Athens. A new energy era will soon begin in Crete. Progress is in the form of a thick power cable through the sea. The 400-km line will connect Greece’s largest island with Attica on the mainland. This year begins the laying of the “Attica-Crete-Interconnector”. When there is a €995 million connection in 2023, diesel power stations on the island could finally be closed.
The cable to Crete is part of an ambitious plan to connect the Greek islands to the mainland electricity network. Of the 110 inhabited islands, so far only 50 islands off the coast are connected to the mainland by power lines. The project has provision for laying submarine cables with a total length of 5000 kms. Network operator IPTO is investing 4.3 billion euros in the project, which is to be implemented by 2030.
Not only is the supply of electricity to the islands stable, the entire country benefits. The networking of the islands makes it possible to feed green electricity from solar systems and wind farms to the island areas in the national grid. The government mainly relies on floating wind turbines off the coast.
So far, 60 un-networked islands have drawn their electricity from diesel generators that run on heavy fuel oil – one of the most inefficient and environmentally harmful ways of generating electricity. Take Crete, for example: The shutdown of diesel generators would reduce CO₂ emissions on the island by 60 percent. The Cyclades Islands will be connected to the mainland by 2024, the Dodecanese archipelago around Rhodes by 2027, and the islands of the northeastern Aegean such as Lesbos, Limnos, Chios and Samos by 2029.
The closure of diesel power plants will not only reduce CO₂ emissions. The cost savings are also enormous: according to the regulatory authority RAE, the cost of producing one megawatt of electricity on the mainland is about 80 euros. On the island of Antikythira it is 1297 euros, on Agathonisi it is also 2239 euros. According to the calculations of the Ministry of Environment and Energy, connecting Crete to the grid alone would save 400 million euros annually. Cable pays for itself in two and a half years.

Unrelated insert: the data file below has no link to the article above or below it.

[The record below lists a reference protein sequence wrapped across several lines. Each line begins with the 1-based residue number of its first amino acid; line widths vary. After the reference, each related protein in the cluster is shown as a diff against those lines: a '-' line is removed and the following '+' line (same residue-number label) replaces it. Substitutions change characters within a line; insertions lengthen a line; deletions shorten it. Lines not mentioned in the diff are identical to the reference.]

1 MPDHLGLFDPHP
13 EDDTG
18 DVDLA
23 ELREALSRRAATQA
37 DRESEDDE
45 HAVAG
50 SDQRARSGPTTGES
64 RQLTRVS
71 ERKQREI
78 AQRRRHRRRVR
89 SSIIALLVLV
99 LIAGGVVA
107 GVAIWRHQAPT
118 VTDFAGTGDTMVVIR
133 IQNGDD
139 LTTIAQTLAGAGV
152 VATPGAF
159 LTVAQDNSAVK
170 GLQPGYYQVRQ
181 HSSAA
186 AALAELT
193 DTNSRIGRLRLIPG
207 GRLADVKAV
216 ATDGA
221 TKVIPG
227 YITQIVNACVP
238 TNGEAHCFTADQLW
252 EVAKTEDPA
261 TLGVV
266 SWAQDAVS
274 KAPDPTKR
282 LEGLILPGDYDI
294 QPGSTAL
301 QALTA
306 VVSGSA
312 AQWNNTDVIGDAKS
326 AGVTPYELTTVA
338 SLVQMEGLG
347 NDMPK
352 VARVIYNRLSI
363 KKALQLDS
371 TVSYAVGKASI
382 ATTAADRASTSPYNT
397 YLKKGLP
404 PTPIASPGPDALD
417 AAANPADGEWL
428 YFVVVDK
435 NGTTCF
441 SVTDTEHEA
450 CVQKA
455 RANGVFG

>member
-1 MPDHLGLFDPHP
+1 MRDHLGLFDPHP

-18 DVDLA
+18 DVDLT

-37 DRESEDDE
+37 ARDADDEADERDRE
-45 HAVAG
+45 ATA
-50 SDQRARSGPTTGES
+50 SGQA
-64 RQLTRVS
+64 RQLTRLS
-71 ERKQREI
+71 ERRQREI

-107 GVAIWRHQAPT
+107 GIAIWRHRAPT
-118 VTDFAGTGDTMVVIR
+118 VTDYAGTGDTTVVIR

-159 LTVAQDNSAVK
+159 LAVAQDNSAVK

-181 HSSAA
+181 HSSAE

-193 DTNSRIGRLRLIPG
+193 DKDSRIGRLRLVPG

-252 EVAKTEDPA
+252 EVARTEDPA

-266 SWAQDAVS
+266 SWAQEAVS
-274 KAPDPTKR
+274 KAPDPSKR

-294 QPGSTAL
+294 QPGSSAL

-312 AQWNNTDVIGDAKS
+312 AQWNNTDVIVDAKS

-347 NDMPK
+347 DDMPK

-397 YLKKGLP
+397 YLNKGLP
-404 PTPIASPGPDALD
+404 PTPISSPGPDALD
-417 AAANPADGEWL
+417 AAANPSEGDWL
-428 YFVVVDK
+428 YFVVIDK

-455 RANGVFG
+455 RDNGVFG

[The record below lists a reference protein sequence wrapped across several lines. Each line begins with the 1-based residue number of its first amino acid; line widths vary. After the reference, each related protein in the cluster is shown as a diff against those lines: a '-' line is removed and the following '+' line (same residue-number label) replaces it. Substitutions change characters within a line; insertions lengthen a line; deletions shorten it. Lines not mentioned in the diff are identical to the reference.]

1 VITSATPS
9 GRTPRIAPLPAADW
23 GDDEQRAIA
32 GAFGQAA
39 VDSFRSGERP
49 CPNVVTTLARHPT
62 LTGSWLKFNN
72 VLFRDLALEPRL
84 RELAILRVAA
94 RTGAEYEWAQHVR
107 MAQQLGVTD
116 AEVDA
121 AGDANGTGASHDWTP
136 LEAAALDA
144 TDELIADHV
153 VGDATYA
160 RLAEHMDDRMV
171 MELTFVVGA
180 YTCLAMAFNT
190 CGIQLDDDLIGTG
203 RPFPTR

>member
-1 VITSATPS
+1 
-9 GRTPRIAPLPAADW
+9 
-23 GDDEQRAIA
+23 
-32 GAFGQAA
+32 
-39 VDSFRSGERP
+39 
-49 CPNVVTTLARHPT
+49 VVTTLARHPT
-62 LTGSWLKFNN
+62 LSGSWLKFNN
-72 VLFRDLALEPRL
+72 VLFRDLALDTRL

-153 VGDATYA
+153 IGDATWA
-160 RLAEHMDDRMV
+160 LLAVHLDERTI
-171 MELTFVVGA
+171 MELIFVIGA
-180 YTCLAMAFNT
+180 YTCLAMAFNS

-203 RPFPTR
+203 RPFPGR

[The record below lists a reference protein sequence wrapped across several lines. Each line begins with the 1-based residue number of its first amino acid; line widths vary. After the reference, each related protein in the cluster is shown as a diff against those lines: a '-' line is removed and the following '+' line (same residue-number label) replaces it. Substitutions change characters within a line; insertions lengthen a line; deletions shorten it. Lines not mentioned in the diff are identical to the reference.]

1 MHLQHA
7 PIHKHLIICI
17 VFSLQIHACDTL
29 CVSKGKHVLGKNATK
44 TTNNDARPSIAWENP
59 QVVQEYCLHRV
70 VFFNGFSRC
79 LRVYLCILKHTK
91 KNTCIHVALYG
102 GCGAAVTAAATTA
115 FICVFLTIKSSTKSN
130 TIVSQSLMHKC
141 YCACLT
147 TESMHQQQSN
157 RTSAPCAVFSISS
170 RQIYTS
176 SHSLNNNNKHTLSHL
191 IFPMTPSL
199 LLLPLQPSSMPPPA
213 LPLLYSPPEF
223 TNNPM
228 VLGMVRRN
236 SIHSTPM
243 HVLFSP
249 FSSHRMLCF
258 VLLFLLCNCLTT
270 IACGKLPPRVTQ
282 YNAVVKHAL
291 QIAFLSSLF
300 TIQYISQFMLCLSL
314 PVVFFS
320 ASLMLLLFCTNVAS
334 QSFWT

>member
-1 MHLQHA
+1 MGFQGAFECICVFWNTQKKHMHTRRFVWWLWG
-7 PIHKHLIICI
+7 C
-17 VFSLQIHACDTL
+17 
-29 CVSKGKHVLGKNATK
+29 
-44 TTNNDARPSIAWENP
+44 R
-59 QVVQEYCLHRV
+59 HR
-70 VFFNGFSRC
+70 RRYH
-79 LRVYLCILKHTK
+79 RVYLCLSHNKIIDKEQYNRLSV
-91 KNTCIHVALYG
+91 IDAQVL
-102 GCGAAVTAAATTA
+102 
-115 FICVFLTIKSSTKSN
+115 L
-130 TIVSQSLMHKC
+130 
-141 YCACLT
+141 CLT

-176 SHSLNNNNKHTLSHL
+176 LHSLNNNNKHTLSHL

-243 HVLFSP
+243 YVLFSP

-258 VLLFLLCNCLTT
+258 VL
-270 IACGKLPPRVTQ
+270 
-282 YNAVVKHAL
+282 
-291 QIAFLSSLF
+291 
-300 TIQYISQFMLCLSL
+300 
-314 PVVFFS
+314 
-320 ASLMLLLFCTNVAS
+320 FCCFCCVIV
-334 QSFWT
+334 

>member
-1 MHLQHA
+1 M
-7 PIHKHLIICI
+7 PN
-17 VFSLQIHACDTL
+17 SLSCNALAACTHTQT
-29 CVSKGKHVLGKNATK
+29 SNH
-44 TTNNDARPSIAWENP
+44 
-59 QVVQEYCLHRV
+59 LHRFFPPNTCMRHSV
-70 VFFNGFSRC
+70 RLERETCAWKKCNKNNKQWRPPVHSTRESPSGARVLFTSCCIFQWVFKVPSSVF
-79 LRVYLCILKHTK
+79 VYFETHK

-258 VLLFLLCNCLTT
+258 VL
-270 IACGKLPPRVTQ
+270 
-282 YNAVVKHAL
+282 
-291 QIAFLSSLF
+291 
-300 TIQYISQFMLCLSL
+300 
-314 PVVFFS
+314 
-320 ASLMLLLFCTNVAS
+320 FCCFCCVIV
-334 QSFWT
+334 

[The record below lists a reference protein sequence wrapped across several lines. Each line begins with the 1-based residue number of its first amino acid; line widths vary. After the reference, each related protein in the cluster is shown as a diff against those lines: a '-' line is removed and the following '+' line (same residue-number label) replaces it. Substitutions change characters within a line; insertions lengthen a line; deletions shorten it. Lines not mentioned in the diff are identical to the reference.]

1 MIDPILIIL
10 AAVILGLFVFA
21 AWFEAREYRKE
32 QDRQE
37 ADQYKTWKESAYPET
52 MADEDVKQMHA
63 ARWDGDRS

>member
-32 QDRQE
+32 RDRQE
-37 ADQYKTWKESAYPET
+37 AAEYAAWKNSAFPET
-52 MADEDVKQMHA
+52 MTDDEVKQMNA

This benefits the end user. Until now, they subsidize electricity tariffs on the islands with a fee that is passed on to all electricity bills in Greece. Energy Minister Kostas Skrekas saved 4.5 billion euros for customers in the years 2022 to 2030. In addition to cabling, the government is moving forward building wind and solar systems as well as energy storage on 20 small. island
By 2030, Greece wants to increase the proportion of electricity generated from renewable sources to 67 percent from the current 30. Wind energy is intended to play a major role in the Aegean and Ionian Seas. Prime Minister Kyriakos Mitsotakis has now announced that offshore wind turbines with a capacity of two gigawatts (GW) will be connected to the grid by 2030.
But this is only the beginning. The country’s offshore wind potential is enormous. The Greek Ministry of Energy puts it at around 40 GW. This would be almost double the total installed power plant capacity in the country and ten times the wind turbines installed on the ground today.
The use of this capability is technically complex. Because of the great water depth in the Aegean, most floating wind turbines have to be used there. This technology is still in the beginning of its development. Building a floating wind turbine is technically challenging and expensive. On the other hand, these systems enable the generation of electricity in areas of the ocean with high and even wind speeds.
In a few weeks, the Athens Ministry of Energy intends to present a draft law with a regulatory framework for offshore wind farms. The sea area around the Cyclades Islands, the northern Aegean, the Dodecanese region around Rhodes and the sea between Crete and Carpathos are considered particularly suitable locations.
The first concessions are to be given in 2023. There is a lot of interest in foreign investors. In December, a delegation of Norwegian companies convened in Athens, including representatives from Equinor. The Norwegian state-owned company commissioned the world’s first floating wind farm off the coast of Scotland in 2017.
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